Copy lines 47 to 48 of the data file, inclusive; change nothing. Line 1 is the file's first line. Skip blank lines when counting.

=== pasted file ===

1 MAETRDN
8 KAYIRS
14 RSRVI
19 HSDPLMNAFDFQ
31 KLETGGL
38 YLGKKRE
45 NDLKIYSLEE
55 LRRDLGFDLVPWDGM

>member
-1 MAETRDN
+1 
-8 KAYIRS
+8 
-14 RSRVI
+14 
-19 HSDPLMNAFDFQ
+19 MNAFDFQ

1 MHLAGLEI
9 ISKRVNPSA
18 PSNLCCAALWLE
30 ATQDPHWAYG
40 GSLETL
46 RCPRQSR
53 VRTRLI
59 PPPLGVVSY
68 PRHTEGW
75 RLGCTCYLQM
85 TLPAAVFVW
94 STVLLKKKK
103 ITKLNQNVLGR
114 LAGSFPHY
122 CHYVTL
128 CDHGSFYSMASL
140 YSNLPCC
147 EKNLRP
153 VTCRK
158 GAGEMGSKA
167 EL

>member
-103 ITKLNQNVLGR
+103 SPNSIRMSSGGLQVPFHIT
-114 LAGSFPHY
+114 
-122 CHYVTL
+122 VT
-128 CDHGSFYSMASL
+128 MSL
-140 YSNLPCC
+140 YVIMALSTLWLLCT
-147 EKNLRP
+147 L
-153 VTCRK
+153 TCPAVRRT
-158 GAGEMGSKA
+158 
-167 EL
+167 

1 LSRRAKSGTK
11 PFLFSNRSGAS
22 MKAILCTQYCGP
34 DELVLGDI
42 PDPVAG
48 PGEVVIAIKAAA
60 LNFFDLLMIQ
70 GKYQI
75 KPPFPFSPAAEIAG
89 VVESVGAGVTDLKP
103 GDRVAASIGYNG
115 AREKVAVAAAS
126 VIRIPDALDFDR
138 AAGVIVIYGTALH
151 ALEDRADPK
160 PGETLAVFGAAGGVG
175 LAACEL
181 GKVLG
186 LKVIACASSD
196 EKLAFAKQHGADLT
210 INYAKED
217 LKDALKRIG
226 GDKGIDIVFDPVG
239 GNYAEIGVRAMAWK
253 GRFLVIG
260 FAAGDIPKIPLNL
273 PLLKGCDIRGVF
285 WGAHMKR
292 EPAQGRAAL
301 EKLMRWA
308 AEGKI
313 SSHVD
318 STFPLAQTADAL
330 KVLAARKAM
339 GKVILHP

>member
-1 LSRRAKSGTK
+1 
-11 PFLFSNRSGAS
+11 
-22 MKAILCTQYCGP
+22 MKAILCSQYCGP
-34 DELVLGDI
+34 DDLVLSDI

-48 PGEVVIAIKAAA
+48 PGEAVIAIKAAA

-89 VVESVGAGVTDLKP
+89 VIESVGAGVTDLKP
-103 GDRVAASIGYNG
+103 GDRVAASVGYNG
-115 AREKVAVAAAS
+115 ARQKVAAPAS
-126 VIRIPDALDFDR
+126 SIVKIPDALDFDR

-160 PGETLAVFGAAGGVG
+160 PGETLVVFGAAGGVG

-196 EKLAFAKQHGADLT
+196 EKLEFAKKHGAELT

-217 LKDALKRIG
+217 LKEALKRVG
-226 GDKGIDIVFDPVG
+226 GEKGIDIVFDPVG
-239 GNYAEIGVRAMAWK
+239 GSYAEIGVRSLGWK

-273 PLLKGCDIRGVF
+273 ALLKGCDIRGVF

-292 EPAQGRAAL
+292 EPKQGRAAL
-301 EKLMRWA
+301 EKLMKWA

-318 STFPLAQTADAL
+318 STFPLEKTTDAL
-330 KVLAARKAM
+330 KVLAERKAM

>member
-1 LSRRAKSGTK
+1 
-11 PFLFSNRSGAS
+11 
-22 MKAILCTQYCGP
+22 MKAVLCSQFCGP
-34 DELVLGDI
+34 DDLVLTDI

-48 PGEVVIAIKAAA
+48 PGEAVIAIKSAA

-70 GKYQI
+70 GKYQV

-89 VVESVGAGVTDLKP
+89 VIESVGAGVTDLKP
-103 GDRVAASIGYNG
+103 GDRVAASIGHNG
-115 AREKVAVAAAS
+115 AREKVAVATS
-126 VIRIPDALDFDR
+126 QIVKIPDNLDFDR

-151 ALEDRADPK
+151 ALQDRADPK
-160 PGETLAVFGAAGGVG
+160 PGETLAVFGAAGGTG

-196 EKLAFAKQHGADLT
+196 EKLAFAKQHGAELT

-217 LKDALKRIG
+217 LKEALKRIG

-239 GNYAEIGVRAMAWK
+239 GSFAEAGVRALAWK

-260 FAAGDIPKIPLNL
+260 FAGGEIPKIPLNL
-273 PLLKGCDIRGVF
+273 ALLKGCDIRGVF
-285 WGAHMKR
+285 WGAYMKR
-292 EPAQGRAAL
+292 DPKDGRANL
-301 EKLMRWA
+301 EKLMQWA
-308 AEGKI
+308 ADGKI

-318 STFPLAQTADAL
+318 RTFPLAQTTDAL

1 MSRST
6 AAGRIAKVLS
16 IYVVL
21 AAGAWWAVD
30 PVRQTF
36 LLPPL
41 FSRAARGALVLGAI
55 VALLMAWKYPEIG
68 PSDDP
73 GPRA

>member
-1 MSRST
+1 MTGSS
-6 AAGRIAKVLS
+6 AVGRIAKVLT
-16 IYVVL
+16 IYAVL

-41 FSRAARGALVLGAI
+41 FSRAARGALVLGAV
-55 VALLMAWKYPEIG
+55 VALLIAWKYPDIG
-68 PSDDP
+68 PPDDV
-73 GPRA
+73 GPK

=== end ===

+128 MSL
-140 YSNLPCC